Here are some useful general and safety fact sheets and resources for you:
Customer information leaflet 012
Downlights and fire regulations
When considering fitting recessed downlights, there are certain factors to consider that relate to the passage of fire, sound and heat loss.
FUSE Services will always consider these things for you and will make sure your property is safe and complies with BS7671 (electrical regulations), Document B (Fire safety), Document P (electrical Regulations), Part E (transmission of sound).
The electrical contractors responsibilities in these areas are increasing all the time, but unfortunately, less “scrupulous” contractors often fit “cheap” contractors units offering no protection whatsoever and able to offer a “cheap” service. Unfortunately, all to often we are called in, sometimes after the fire service has attended, after wiring has burned out, insulation in lofts has begun to burn, and problems have started with fittings melting etc.
The problem is this. Ceilings are designed with a 30, 60 or 90 minute fire rating, to give enough time for persons to be rescued by the fire service if they are trapped in upper levels of a building. Once you cut a hole in a ceiling, you immediately destroy the ceilings ability to hold back a fire which can now spread much faster setting fire to the wooden joists and floorboards above.
Another problem is lofts. Currently there are no requirements to have fire rated units in a ceiling with a loft above, as there is no dwelling above, but considering how much timber is in the average loft, it would be crazy not to fit a fire rated unit.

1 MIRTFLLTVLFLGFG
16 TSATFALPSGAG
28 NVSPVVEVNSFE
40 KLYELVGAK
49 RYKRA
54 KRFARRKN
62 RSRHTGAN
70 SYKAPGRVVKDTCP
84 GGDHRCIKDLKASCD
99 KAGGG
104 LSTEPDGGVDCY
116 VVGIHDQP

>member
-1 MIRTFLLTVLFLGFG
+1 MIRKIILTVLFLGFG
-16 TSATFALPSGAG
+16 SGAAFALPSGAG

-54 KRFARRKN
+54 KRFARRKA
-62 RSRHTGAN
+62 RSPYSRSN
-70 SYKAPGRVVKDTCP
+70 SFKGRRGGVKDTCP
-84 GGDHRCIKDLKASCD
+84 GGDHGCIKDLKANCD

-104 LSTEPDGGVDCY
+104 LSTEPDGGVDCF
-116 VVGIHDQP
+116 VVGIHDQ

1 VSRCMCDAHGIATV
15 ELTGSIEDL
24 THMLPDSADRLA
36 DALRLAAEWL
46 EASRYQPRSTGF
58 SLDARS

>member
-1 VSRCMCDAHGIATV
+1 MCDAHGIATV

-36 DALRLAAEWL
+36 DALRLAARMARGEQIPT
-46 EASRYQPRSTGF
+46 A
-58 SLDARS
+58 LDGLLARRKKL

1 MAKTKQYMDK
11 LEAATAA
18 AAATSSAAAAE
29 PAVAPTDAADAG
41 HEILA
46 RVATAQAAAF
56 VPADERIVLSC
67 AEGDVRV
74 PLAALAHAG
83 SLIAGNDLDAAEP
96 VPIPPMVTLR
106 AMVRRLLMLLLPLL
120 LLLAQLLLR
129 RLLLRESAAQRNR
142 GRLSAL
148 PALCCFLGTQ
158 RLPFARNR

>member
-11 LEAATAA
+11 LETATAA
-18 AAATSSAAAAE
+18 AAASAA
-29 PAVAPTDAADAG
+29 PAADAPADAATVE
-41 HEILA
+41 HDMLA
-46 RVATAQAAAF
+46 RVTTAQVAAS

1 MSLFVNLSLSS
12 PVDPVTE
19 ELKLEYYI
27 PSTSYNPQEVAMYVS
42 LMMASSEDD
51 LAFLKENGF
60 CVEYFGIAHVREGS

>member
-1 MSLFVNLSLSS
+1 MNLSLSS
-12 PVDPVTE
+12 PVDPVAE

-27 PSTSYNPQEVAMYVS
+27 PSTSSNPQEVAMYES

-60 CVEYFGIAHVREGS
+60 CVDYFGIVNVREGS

We ONLY fit fire rated units that have an intumescent seal in them, which in the event of a fire will expand many times over, completely sealing the hole up and giving a 90 minute protection. If you remove a bulb in a downlight and can see straight through to the floor above, then you don’t have a fire rated downlight. The regulations have been in force since at least 1987, so they are not new – just ignored for “competitiveness”!
The other problem is maintaining insulation in lofts over downlights. Again we often see poor practices where insulation completely surrounds a downlight. This is very dangerous as heat can build up and insulation starts to melt and burn. A solution is to keep the insulation well away, but this then compromises the properties insulation and heat escapes.
We always recommend a loft cap or loft brace which protects the light unit, and insulation may then be placed safely over the whole assembly, maintaining the insulation properties in the loft (or other floors too).
A fire hood can be used to prevent fire spreading through floors, but must NOT be used in a loft with insulation placed over it. This is the wrong use of this device, and again we unfortunately see this practice all the time!
Customer information leaflet 011
Downlights and Dichroic bulbs
Bulbs, namely the MR16 (Low voltage) with Dichroic reflectors, commonly reflect visible light forward whilst allowing the invisible infra-red light (RADIATED HEAT) to pass out of the rear of the fixture, resulting in a beam of light that is “cooler”.
The integrated dichroic reflector, was originally designed for use in slide projectors to avoid melting the slides and photographic film, but now widely used for interior home and commercial lighting with a decorative purple coloured light coming from the rear.
They pose a serious fire hazard if used in recessed downlights or enclosed luminaries by allowing infra-red radiation (HEAT) into those luminaries
Also if the luminaire is a fire rated unit with intumescent seals, they are likely to activate the seals prematurely and cause the lamps components to melt and drip onto the surface below, and harden / damage the seals preventing them operating when required.
For these applications non-cool beam (ALU or Silver back) lamps must be used.
NEVER EVER use a dichroic bulb for a downlight.